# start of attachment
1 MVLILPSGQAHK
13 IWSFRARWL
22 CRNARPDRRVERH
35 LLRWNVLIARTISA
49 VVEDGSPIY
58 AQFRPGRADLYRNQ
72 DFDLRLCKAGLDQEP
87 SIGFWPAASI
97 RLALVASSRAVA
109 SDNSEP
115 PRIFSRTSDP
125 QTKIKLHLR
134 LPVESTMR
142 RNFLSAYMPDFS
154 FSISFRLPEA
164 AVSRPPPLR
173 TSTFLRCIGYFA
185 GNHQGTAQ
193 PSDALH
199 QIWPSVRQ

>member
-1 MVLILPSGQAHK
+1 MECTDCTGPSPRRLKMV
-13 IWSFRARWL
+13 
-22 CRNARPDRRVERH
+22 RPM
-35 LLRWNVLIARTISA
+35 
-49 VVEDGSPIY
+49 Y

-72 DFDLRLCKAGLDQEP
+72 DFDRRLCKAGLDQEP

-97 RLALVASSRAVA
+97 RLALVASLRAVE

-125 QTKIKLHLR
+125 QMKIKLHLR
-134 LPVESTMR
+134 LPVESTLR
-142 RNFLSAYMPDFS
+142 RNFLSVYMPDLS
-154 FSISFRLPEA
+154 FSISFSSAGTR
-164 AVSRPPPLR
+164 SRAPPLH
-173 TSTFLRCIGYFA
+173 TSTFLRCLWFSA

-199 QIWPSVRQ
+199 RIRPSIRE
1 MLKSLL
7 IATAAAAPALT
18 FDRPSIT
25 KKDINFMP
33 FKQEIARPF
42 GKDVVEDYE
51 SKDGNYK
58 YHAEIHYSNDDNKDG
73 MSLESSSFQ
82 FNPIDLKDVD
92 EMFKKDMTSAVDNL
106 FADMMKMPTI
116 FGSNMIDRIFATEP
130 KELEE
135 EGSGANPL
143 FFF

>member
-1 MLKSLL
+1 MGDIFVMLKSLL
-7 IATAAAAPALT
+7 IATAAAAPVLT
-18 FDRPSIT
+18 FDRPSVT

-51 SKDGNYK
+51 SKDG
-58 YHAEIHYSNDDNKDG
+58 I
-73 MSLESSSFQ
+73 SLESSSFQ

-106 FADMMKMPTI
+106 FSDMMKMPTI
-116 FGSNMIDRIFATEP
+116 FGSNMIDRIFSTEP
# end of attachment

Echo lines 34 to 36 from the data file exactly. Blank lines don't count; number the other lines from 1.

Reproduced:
-97 RLALVASSRAVA
+97 RLALVASLRAVE

-125 QTKIKLHLR